The SSC concluded that there is no reason or evidence to believe that the genetic modifications introduced in the two GM cotton lines for which authorisations are pending in Europe could result in the formation of GM cotton fibres which will be different than their non GM counterparts. In addition, the SSC considered that the available analytical evidence suggests that any protein, be it endogenous or introduced into cotton by genetic modification should be denatured or removed ruing processing of cotton fibres and their transformation into final products.

The second issue concerned any potential differences in the safety profiles between feminine hygiene, incontinence and other consumer products made of GM cotton as opposed to those same products made with non-GM cotton. In its opinion, the SSC sees no reasons for any additional risk of such products from GM cotton interacting in intimate contact with the skin, vaginal mucosa, endometrium, or other tissues as compared to products from non-genetically modified cotton.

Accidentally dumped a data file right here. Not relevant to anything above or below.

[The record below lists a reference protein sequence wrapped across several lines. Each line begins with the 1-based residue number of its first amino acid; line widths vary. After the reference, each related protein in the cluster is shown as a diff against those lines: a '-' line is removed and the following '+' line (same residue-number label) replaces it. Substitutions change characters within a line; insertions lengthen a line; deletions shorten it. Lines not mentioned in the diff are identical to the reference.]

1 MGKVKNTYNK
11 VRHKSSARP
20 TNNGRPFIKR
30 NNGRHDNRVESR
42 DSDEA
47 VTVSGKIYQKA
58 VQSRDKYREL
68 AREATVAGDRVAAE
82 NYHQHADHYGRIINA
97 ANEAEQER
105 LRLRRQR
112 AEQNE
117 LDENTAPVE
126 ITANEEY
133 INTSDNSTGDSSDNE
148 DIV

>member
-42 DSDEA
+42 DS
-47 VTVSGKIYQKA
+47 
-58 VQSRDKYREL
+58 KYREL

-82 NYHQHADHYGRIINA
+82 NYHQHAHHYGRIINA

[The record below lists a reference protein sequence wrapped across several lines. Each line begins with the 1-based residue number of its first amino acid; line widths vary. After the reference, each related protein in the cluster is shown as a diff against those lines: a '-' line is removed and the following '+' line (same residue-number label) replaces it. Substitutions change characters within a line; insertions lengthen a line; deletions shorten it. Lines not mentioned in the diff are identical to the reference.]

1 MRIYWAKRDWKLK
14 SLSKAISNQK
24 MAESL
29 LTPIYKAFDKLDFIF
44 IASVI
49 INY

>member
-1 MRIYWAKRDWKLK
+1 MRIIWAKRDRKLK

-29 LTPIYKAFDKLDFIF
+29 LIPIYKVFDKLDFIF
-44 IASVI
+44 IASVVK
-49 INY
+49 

Nevertheless, the Committee recommends that, if in future genetically modified plant products are considered for use in medical and hygiene cotton products, risk assessments should be carried out on a case-by-case basis to include: definition of the molecular inserts and their effect on metabolism and fibre structure, analysis of raw and processed fibres for protein content, evidence of the substantial equivalence of the physico-chemical characteristics of medical and hygiene products derived from either non-GM or GM plant material.

The full text of the opinions is available at: http://ec.europa.eu/food/fs/sc/ssc/outcome_en.html

Released on 04/07/2001

Updated Overview of third countries according to Geographical BSE risk classification

Category I: Highly unlikely to present a BSE risk

Argentina
Australia
Botswana
Brazil
Chile
Costa Rica
El Salvador
Namibia
Nicaragua
Norway
New Zealand
Panama
Paraguay
Singapore
Swaziland
Uruguay

Category II: Unlikely, but a BSE risk cannot be excluded

Canada
Colombia
India
Kenya
Mauritius
Nigeria
Pakistan
Slovenia
USA

Category III: likely to present a BSE risk, even if not confirmed, or presenting a low level of confirmed BSE risk

Albania
Cyprus
Czech Republic
Estonia
Hungary
Lithuania
Poland
Romania
SlovakRepublic
Switzerland

Category IV: BSE risk confirmed at a high level

None

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1 See IP of August 1, 2000 at : http://ec.europa.eu/dgs/health_consumer/library/press/press66_en.html

2 Greece notified its first domestic BSE-case in July 2001

3 Argentina, Australia, Canada, Chile, Norway, New Zealand, Paraguay, Switzerland, USA

4 The Czech Republic notified its first domestic case in May 2001